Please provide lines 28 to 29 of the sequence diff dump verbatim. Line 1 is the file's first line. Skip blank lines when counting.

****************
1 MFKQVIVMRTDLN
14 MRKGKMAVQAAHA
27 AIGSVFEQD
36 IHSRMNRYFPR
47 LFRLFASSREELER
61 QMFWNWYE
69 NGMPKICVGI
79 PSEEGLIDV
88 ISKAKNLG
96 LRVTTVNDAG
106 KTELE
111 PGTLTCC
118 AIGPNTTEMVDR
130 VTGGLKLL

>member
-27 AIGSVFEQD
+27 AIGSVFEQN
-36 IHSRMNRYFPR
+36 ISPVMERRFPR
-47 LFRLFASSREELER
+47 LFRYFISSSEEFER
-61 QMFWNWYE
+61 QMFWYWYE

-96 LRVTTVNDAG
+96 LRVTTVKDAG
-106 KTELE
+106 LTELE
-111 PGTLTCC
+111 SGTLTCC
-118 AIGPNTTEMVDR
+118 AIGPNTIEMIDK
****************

-111 PGTLTCC
+111 SGTLTCC